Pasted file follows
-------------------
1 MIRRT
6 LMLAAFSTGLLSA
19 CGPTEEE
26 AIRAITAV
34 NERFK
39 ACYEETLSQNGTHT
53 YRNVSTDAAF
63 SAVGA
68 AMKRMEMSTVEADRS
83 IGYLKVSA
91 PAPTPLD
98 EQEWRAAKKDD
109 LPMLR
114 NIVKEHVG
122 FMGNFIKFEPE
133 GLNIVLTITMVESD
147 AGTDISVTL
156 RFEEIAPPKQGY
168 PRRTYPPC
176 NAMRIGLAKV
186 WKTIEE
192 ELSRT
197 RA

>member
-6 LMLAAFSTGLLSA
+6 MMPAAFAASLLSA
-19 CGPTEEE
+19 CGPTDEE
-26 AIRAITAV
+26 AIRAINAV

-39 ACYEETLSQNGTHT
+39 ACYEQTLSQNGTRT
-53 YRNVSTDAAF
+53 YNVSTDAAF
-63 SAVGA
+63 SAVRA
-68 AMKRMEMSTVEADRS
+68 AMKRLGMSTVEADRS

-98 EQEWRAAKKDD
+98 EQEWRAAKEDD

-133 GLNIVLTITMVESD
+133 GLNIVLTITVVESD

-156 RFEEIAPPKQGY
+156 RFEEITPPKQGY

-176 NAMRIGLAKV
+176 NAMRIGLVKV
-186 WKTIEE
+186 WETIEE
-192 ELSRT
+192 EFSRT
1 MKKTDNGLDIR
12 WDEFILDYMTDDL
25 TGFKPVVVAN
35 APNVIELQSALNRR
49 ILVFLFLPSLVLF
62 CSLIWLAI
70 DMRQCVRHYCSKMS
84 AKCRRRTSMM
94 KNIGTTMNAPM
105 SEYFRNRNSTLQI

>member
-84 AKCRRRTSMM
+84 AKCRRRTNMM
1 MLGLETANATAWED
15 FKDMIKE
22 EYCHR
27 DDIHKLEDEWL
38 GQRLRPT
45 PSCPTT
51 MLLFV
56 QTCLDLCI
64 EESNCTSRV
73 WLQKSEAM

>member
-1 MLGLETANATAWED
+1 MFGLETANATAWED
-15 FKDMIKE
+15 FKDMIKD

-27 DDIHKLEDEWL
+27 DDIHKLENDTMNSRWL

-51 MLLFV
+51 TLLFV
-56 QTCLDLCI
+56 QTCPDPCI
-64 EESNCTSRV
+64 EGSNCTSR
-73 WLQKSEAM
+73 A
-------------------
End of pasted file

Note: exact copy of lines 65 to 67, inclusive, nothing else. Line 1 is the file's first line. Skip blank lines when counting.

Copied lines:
15 FKDMIKE
22 EYCHR
27 DDIHKLEDEWL